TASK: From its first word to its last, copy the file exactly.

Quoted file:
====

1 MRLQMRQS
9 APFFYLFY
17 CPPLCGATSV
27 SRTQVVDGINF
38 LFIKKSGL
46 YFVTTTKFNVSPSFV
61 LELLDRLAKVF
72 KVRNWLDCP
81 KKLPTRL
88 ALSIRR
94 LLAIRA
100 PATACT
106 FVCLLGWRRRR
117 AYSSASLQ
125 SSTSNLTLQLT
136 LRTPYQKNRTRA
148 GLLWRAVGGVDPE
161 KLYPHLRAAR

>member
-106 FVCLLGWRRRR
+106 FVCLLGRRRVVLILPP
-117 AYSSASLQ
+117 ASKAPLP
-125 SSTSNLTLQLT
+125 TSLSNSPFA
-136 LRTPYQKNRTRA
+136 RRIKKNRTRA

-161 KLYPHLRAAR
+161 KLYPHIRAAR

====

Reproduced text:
1 MRLQMRQS
9 APFFYLFY
17 CPPLCGATSV
27 SRTQVVDGINF
38 LFIKKSGL
46 YFVTTTKFNVSPSFV
61 LELLDRLAKVF
72 KVRNWLDCP
81 KKLPTRL
88 ALSIRR
94 LLAIRA
100 PATACT
106 FVCLLGWRRRR
117 AYSSASLQ
125 SSTSNLTLQLT
136 LRTPYQKNRTRA
148 GLLWRAVGGVDPE
161 KLYPHLRAAR

>member
-106 FVCLLGWRRRR
+106 FVCLLGRRRVVLILPP
-117 AYSSASLQ
+117 ASKAPLP
-125 SSTSNLTLQLT
+125 TSLSNSPFA
-136 LRTPYQKNRTRA
+136 RRIKKNRTRA

-161 KLYPHLRAAR
+161 KLYPHIRAAR